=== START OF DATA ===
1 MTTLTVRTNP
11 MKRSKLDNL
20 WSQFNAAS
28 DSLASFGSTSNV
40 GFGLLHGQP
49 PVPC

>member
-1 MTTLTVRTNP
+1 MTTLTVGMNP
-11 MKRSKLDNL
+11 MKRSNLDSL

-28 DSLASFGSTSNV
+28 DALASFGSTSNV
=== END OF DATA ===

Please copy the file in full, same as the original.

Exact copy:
1 MTTLTVRTNP
11 MKRSKLDNL
20 WSQFNAAS
28 DSLASFGSTSNV
40 GFGLLHGQP
49 PVPC

>member
-1 MTTLTVRTNP
+1 MTTLTVGMNP
-11 MKRSKLDNL
+11 MKRSNLDSL

-28 DSLASFGSTSNV
+28 DALASFGSTSNV